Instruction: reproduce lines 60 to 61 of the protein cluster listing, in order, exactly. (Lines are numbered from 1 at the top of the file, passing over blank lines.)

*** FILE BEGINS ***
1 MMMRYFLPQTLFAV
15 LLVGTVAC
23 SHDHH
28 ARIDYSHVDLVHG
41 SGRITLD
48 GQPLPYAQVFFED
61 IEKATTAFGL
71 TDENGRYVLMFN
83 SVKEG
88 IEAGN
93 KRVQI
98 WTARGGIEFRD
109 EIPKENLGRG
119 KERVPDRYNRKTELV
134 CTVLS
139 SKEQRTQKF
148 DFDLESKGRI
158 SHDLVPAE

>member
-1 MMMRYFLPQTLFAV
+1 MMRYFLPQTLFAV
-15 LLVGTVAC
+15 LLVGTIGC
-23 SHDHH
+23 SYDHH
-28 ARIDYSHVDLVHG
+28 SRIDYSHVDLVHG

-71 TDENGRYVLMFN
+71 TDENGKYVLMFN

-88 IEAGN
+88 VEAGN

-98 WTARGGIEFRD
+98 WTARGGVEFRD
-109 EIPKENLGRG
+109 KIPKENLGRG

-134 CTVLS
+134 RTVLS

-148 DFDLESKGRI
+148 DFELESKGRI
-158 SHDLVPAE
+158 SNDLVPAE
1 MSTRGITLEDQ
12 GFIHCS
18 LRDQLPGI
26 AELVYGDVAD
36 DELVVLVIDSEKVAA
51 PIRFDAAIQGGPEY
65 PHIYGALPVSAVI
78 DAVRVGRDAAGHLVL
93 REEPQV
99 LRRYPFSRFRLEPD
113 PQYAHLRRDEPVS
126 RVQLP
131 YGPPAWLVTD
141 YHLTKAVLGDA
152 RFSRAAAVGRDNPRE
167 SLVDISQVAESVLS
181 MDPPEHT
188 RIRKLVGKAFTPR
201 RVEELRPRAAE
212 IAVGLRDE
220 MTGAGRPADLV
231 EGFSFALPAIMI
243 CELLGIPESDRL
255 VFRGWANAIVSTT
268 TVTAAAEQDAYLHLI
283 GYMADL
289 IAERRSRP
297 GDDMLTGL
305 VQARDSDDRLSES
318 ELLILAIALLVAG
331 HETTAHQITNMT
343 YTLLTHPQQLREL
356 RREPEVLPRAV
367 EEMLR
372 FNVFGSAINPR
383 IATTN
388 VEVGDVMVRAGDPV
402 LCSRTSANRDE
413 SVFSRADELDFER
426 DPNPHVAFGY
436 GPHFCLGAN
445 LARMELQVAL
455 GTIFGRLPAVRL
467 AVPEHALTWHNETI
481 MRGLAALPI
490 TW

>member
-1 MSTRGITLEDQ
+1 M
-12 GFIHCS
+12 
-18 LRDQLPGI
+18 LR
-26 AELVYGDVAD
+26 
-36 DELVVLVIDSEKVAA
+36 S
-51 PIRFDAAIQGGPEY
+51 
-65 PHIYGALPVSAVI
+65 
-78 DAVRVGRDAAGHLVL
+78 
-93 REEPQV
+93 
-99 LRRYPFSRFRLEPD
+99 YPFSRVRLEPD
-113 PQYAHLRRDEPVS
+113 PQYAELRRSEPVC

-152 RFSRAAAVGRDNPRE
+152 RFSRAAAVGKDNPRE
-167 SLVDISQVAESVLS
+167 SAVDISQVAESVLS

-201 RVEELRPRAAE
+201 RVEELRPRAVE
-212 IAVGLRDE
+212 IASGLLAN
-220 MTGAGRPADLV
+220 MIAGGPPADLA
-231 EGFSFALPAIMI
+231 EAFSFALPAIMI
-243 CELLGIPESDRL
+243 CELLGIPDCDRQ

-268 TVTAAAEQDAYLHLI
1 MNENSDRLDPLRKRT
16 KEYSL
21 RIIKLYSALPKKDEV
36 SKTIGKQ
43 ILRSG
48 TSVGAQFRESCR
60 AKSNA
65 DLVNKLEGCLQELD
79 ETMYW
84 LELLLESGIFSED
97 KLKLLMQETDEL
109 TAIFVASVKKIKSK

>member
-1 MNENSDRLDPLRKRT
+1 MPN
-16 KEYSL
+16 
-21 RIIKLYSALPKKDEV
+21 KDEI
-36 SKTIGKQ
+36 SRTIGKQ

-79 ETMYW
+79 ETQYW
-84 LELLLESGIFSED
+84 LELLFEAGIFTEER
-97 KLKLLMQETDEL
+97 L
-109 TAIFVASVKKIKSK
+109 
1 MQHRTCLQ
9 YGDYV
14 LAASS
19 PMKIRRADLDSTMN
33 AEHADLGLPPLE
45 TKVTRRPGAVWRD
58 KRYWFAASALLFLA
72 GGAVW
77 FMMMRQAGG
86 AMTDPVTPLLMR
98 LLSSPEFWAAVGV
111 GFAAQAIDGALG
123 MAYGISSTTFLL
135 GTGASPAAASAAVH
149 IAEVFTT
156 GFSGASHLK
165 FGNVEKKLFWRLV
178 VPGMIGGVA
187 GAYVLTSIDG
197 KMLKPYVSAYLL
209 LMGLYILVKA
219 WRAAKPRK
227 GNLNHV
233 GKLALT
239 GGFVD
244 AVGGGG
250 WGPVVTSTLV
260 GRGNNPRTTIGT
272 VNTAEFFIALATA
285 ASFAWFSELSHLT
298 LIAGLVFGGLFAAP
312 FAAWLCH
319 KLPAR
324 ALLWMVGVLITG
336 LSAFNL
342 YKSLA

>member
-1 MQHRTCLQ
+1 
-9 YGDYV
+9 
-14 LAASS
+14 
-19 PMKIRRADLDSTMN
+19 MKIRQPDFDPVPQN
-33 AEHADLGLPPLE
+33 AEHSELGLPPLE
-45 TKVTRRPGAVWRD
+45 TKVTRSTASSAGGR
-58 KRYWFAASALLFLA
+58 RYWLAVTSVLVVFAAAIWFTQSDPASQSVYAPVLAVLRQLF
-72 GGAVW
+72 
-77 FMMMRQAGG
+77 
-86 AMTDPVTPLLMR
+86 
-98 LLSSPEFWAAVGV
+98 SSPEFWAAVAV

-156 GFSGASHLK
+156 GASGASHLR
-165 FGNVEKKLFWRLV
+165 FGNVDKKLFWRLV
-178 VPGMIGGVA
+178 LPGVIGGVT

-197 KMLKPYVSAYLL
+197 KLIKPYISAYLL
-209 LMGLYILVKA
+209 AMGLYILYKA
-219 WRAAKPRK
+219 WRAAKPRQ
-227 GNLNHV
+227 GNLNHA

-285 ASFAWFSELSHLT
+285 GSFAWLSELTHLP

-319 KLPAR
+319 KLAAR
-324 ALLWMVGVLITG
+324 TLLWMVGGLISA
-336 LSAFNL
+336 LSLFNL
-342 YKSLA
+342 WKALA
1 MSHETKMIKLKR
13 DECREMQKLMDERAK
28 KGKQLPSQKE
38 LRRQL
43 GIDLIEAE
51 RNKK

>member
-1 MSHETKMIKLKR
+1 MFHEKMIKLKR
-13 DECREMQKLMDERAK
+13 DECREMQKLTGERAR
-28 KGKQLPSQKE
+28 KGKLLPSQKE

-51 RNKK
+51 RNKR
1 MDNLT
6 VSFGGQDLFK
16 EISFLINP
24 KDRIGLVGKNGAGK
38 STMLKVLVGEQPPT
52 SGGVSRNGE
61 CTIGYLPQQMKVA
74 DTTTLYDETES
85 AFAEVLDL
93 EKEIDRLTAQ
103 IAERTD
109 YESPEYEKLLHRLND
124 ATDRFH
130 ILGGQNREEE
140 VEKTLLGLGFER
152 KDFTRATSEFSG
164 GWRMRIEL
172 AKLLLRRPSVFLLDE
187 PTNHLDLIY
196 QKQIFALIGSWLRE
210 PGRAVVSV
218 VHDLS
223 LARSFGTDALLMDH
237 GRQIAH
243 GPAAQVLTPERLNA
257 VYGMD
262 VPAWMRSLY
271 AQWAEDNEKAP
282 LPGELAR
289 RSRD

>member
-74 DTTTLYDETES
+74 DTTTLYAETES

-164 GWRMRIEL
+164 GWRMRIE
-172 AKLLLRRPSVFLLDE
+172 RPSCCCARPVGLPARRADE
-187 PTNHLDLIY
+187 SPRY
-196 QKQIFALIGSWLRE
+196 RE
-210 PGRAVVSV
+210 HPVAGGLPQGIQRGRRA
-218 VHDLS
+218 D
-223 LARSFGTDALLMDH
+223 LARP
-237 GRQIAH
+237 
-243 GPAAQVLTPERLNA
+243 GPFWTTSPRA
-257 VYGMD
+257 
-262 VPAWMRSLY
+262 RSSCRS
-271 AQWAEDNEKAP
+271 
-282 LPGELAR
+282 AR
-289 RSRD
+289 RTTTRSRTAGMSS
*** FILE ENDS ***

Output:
201 RVEELRPRAAE
212 IAVGLRDE